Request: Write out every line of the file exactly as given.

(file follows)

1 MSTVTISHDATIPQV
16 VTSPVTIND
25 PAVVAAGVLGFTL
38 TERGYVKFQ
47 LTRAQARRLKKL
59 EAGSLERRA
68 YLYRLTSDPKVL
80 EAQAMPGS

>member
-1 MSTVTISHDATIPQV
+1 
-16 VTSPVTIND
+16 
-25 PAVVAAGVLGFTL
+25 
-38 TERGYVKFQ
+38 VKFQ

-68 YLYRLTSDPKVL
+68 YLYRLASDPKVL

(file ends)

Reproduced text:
1 MSTVTISHDATIPQV
16 VTSPVTIND
25 PAVVAAGVLGFTL
38 TERGYVKFQ
47 LTRAQARRLKKL
59 EAGSLERRA
68 YLYRLTSDPKVL
80 EAQAMPGS

>member
-1 MSTVTISHDATIPQV
+1 
-16 VTSPVTIND
+16 
-25 PAVVAAGVLGFTL
+25 
-38 TERGYVKFQ
+38 VKFQ

-68 YLYRLTSDPKVL
+68 YLYRLASDPKVL